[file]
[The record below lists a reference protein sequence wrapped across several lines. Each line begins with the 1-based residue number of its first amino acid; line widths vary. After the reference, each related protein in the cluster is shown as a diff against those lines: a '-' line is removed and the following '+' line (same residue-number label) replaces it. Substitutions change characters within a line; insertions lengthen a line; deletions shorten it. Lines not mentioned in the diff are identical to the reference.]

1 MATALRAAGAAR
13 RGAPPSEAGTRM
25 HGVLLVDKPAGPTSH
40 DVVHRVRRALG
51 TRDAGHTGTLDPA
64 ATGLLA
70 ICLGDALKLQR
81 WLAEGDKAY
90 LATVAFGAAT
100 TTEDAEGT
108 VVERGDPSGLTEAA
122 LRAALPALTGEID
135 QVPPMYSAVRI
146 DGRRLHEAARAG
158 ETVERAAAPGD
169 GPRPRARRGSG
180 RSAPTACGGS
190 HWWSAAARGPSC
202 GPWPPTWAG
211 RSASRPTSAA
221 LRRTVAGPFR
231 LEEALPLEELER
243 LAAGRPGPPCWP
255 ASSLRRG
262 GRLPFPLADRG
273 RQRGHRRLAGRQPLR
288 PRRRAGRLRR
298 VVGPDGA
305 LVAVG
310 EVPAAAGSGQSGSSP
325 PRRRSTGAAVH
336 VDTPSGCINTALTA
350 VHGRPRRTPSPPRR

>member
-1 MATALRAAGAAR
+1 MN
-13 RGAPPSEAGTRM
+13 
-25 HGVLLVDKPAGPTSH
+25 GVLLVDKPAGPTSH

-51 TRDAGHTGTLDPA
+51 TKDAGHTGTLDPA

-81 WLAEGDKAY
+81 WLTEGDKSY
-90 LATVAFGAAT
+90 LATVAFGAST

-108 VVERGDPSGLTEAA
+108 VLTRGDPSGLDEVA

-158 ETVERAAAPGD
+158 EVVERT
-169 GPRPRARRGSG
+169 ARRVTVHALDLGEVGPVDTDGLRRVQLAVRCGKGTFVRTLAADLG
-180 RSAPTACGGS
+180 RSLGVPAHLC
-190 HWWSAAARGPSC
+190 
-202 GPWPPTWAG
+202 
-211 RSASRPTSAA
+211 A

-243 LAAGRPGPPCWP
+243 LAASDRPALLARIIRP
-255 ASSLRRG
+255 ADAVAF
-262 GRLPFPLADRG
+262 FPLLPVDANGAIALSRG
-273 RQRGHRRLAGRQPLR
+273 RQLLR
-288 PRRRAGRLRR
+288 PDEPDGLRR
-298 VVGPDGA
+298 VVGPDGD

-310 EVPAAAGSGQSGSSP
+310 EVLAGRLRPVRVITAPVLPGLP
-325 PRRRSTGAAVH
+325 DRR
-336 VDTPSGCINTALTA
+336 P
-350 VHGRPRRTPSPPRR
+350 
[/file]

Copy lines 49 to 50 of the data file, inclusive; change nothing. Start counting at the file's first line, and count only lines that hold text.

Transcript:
+108 VLTRGDPSGLDEVA

-158 ETVERAAAPGD